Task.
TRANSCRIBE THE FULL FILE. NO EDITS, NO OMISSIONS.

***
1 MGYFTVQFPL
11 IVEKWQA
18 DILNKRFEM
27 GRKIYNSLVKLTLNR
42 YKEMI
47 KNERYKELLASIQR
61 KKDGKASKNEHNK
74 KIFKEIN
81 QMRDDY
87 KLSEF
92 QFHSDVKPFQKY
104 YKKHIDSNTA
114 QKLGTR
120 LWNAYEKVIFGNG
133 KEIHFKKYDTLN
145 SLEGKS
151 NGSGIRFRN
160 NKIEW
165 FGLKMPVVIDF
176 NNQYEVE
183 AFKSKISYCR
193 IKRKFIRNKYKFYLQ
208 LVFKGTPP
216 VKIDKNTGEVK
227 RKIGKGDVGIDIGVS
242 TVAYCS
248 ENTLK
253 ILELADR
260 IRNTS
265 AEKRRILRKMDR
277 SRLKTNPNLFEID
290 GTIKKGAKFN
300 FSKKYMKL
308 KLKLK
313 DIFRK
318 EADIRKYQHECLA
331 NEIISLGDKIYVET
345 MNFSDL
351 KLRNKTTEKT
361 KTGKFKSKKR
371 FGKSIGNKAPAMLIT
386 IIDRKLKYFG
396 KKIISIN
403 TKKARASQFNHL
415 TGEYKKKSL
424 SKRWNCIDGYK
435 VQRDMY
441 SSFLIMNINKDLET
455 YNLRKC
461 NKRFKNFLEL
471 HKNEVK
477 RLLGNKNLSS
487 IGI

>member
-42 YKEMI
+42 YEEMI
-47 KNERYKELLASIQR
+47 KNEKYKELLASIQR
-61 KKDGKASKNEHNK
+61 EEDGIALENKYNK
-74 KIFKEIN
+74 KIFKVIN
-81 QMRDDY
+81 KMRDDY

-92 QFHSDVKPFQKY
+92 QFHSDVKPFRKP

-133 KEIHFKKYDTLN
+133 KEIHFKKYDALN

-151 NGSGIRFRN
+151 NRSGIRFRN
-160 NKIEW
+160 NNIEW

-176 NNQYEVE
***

1 MGYFTVQFPL
11 IVEKWQA
18 DILNKRFEM
27 GRKIYNSLVKLTLNR
42 YKEMI
47 KNERYKELLASIQR
61 KKDGKASKNEHNK
74 KIFKEIN
81 QMRDDY
87 KLSEF
92 QFHSDVKPFQKY
104 YKKHIDSNTA
114 QKLGTR
120 LWNAYEKVIFGNG
133 KEIHFKKYDTLN
145 SLEGKS
151 NGSGIRFRN
160 NKIEW
165 FGLKMPVVIDF
176 NNQYEVE
183 AFKSKISYCR
193 IKRKFIRNKYKFYLQ
208 LVFKGTPP
216 VKIDKNTGEVK
227 RKIGKGDVGIDIGVS
242 TVAYCS
248 ENTLK
253 ILELADR
260 IRNTS
265 AEKRRILRKMDR
277 SRLKTNPNLFEID
290 GTIKKGAKFN
300 FSKKYMKL
308 KLKLK
313 DIFRK
318 EADIRKYQHECLA
331 NEIISLGDKIYVET
345 MNFSDL
351 KLRNKTTEKT
361 KTGKFKSKKR
371 FGKSIGNKAPAMLIT
386 IIDRKLKYFG
396 KKIISIN
403 TKKARASQFNHL
415 TGEYKKKSL
424 SKRWNCIDGYK
435 VQRDMY
441 SSFLIMNINKDLET
455 YNLRKC
461 NKRFKNFLEL
471 HKNEVK
477 RLLGNKNLSS
487 IGI

>member
-42 YKEMI
+42 YEEMI
-47 KNERYKELLASIQR
+47 KNEKYKELLASIQR
-61 KKDGKASKNEHNK
+61 EEDGIALENKYNK
-74 KIFKEIN
+74 KIFKVIN
-81 QMRDDY
+81 KMRDDY

-92 QFHSDVKPFQKY
+92 QFHSDVKPFRKP

-133 KEIHFKKYDTLN
+133 KEIHFKKYDALN

-151 NGSGIRFRN
+151 NRSGIRFRN
-160 NKIEW
+160 NNIEW

-176 NNQYEVE